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CLEVELAND v. WILLIAMSON et al.
A90A0347.
BIRDSONG, Judge.
Libel. DeKalb Superior Court. Before Judge Castellani.
Jesse Cleveland appeals from the grant of summary judgment to appellees on his complaint against them. The record shows that appellees filed pleadings in the probate court of Cleveland's county of residence seeking to have a guardian appointed because Cleveland was an incapacitated adult. After an expert examined Cleveland and recommended that a guardian not be appointed, appellees dismissed the petition. Thereafter, Cleveland filed a complaint seeking to recover because of allegedly libelous statements contained in the petition for appointment of the guardian and because someone, not one of the appellees, smoked cigarettes and injured Cleveland's health.
Appellees, relying on OCGA 51-5-8, which makes privileged statements made in pleadings, moved to dismiss the complaint for failure to state a claim upon which relief could be granted. The trial court treated the motion as one for summary judgment because it considered matters outside the record, and granted summary judgment to appellees.
Cleveland appeals contending the court erred because the complaint alleged that appellees maliciously filed the petition and because the complaint included a claim for personal injuries. Held:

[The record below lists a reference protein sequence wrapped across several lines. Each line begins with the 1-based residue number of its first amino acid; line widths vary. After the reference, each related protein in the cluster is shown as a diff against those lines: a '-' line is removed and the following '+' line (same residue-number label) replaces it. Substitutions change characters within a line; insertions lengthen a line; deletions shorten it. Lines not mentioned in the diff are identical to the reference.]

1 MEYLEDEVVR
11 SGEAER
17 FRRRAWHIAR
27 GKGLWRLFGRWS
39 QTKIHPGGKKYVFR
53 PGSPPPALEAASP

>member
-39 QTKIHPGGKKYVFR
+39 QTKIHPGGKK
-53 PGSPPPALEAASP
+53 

1. OCGA 51-5-8 is dispositive of Cleveland's libel claim. Examination of Cleveland's complaint shows that the statements he asserts were libelous were made in a pleading filed in the court of competent jurisdiction and that the statements were pertinent and material to the relief sought. By its terms, if the requirements of the code section are met, matters contained in such pleadings are privileged "[h]owever false and malicious [the allegedly libelous statements] may be. . . ." OCGA 51-5-8; Fedderwitz v. Lamb, 195 Ga. 691 (25 SE2d 414). The case of Finish Allatoona's Interstate Right v. Burruss, 131 Ga. App. 572 (206 SE2d 679), relied upon by appellant does not stand for the proposition he asserts. Therefore, the trial court did not err by granting summary judgment on these claims. Garrett v. Deworken, 148 Ga. App. 656 (252 SE2d 81).
2. Cleveland also alleges the trial court erred by granting summary judgment on his personal injury claim. The complaint alleges that Cleveland's stepfather smoked cigarettes at home creating an unhealthy environment and Cleveland received injuries from inhaling the smoke. Based upon the allegations in the complaint, we cannot conclude that the trial court erred by granting summary judgment to the appellees/defendants for failure to state a claim even though the trial court did not specifically address the claim in its order. Cleveland's complaint clearly shows that Cleveland's stepfather, the person alleged to have caused his injury, was not a party to the action. "A correct decision of the trial court will not be reversed, regardless of the reasons given therefor." National Consultants v. Burt, 186 Ga. App. 27, 33 (366 SE2d 344).
Gaylord Cleveland, pro se.
Robert E. Born, for appellees.
Jesse Cleveland, pro se.
DECIDED FEBRUARY 12, 1990.
Saturday May 23 15:10 EDT


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